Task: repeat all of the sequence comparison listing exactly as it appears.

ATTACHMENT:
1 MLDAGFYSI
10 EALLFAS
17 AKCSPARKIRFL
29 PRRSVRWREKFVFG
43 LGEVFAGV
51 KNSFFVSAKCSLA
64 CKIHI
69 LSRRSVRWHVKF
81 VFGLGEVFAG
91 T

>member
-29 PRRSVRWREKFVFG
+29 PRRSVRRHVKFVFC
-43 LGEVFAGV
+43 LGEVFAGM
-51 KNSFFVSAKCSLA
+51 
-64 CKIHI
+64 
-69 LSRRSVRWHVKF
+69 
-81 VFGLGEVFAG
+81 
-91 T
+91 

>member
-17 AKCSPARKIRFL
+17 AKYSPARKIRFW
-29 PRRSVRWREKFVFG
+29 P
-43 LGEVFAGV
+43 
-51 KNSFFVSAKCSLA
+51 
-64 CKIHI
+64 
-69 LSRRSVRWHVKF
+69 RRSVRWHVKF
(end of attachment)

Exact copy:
1 MLDAGFYSI
10 EALLFAS
17 AKCSPARKIRFL
29 PRRSVRWREKFVFG
43 LGEVFAGV
51 KNSFFVSAKCSLA
64 CKIHI
69 LSRRSVRWHVKF
81 VFGLGEVFAG
91 T

>member
-29 PRRSVRWREKFVFG
+29 PRRSVRRHVKFVFC
-43 LGEVFAGV
+43 LGEVFAGM
-51 KNSFFVSAKCSLA
+51 
-64 CKIHI
+64 
-69 LSRRSVRWHVKF
+69 
-81 VFGLGEVFAG
+81 
-91 T
+91 

>member
-17 AKCSPARKIRFL
+17 AKYSPARKIRFW
-29 PRRSVRWREKFVFG
+29 P
-43 LGEVFAGV
+43 
-51 KNSFFVSAKCSLA
+51 
-64 CKIHI
+64 
-69 LSRRSVRWHVKF
+69 RRSVRWHVKF